Voriconazole belongs to the class of triazoles with activity against a wide range of yeasts and molds and is first-line therapy for treatment of invasive aspergillosis. The drug is licensed for use in patients 2 years of age and older. In children, voriconazole exhibits near-linear pharmacokinetics as compared with nonlinear pharmacokinetics in adults.1 The increased clearance of voriconazole in patients 2 to 12 years of age has resulted in a recommended intravenous dosage of 7 mg/kg b.i.d. and a fixed oral dose of 200 mg b.i.d. to achieve exposure similar to that in adults receiving 4 mg/kg b.i.d.2
Recently, reports have emerged on the relation between voriconazole exposure and overall success of treatment in adults with suggested provisional cut-off points for voriconazole trough concentrations ranging from 1.0 to 6.0 mg/L.3,4 In a pediatric subpopulation, trough concentrations >1.0 mg/L were associated with a higher likelihood of success and that each voriconazole trough concentration <1.0 mg/L increased the relative risk of death by 6.3-fold.5 Furthermore, it was predicted that 34% of patients between 2 and 12 years of age receiving voriconazole at a dose of 7 mg/kg b.i.d. would not attain the target of >1.0 mg/L.
We performed a retrospective analysis to determine the percentage of adequate trough concentrations in children receiving the current recommended dosing regimen.6
Patients 0 to 18 years of age were identified from our hospital patient records for retrospective analysis if at least one plasma concentration of voriconazole was measured between May 2007 and September 2009. The patients were divided into 2 cohorts: those younger than 12 years and those older than 12 years. Proposed treatment regimen in our center for patients 2 to 12 years of age was either 7 mg/kg b.i.d. intravenously or 200 mg b.i.d. orally. For children >12 years of age, the adult dosage including a loading dose was prescribed. Case report forms were used to collect the following information: age, gender, weight, underlying disease, fungal infection, treatment regimen, outcome, amount of samples taken, timing of sampling relative to dose administration, and dose adjustments. Fungal infections and response to antifungal therapy were retrospectively classified according to the revised definitions of the European Organization for Research and Treatment of Cancer/Mycoses Study Group (EORTC-MSG).7,8 Voriconazole trough plasma concentrations were determined at the department of pharmacy of our hospital using a validated high performance liquid chromatography method with fluorescence detection. The assay is externally validated by an international proficiency testing program.9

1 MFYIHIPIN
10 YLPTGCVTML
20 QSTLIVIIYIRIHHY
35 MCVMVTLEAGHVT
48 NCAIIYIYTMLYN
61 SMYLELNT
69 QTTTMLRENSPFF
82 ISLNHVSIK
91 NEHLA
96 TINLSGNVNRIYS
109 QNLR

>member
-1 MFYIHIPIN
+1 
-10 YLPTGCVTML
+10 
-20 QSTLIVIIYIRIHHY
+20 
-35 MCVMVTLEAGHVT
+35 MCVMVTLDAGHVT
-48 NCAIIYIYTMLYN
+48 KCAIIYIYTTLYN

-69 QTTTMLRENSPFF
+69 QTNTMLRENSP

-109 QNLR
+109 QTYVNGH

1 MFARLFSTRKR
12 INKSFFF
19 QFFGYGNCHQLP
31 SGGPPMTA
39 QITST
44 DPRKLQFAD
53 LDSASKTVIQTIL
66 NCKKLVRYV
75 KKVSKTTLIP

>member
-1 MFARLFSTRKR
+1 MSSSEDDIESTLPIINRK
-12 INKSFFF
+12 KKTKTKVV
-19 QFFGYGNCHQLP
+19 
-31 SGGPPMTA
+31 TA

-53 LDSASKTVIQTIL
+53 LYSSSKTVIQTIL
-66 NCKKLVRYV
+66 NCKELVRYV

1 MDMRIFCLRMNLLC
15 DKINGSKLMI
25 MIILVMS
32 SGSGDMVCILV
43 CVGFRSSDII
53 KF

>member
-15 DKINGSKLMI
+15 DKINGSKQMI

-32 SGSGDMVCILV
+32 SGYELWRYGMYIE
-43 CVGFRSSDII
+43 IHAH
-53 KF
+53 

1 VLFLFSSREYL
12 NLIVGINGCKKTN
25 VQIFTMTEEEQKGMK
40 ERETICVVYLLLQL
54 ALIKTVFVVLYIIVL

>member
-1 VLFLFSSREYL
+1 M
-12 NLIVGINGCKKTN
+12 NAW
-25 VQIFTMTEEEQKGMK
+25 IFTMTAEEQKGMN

A trough concentration of <1.0 mg/L was taken as the cutoff point for dose adjustment in patients. For patients with infection at sanctuary sites or disseminated disease (including central nervous system or sinuses), a target concentration of >2 mg/L (based on expert opinion) was pursued because of limited penetration at the target organ.10 Trough concentrations of >6.0 mg/L were considered as an indication for dose reduction.3–5
A Pearson correlation coefficient was calculated to determine whether a correlation existed between administered dose and plasma concentrations. The Pearson χ2 test was performed to determine the correlation between plasma concentrations and the occurrence of side effects.
Patient demographics, underlying disease, and classification and localization of fungal disease are summarized in Table, Supplemental Digital Content 1, http://links.lww.com/INF/A692.
In 5 children <12 years of age, the initial treatment regimen was not in concordance with the recommended dosage as described in the summary of the product characteristics. Two of them were <2 years of age and therefore a therapeutic drug monitoring (TDM)-guided approach with a lower initial dose was chosen. In the age group above 12 years, 3 of 6 were initially not treated according to the guidelines (Table, Supplemental Digital Content 1, http://links.lww.com/INF/A692).